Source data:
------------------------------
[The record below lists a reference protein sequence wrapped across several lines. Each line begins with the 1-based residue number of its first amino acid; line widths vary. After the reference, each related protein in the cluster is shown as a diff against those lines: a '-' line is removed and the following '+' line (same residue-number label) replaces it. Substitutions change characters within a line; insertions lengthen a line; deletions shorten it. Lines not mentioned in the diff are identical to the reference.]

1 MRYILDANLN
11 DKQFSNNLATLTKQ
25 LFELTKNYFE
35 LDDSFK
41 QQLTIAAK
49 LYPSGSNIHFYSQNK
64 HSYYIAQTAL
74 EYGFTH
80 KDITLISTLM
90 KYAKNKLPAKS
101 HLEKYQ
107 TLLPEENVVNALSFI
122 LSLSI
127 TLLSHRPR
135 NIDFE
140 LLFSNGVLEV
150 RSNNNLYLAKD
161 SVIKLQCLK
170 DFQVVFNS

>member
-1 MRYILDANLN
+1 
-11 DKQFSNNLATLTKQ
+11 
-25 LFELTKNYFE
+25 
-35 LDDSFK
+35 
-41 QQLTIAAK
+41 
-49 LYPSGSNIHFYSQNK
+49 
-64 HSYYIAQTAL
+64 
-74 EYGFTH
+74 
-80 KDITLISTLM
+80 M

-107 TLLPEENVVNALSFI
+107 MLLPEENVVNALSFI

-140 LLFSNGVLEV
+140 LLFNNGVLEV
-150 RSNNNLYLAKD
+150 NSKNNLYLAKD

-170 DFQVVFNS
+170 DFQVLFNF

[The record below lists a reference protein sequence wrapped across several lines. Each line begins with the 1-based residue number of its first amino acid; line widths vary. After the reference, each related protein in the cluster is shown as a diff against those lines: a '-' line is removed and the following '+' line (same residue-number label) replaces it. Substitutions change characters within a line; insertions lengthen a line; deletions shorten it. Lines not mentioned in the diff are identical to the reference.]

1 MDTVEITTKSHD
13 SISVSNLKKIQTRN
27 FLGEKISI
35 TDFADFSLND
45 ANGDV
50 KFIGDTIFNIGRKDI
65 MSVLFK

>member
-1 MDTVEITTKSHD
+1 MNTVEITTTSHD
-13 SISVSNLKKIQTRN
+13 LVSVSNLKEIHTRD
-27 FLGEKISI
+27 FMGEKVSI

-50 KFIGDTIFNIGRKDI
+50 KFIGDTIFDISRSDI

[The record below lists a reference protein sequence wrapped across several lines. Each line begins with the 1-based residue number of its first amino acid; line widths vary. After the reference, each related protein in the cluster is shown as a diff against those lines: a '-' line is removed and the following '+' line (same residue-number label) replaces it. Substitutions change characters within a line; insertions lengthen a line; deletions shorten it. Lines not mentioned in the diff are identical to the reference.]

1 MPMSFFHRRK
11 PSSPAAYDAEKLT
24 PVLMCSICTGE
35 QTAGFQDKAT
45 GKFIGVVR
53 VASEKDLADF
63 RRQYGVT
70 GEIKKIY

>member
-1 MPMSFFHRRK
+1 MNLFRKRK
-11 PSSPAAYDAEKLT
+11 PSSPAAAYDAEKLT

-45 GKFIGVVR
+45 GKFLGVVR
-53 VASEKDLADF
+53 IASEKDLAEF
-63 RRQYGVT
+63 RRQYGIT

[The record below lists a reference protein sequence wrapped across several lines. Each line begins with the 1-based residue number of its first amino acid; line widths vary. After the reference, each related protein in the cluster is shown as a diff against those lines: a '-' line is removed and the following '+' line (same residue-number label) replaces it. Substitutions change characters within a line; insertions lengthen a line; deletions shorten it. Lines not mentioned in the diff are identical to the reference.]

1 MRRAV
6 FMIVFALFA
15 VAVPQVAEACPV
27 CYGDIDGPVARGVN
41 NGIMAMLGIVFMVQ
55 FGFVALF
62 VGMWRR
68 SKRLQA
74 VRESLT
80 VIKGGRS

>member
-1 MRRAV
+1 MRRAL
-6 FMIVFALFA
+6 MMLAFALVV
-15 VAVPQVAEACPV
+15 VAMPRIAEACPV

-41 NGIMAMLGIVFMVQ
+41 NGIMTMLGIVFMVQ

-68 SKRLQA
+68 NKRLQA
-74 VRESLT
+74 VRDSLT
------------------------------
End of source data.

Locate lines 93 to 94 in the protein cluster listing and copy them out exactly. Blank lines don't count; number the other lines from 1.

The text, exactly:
68 SKRLQA
74 VRESLT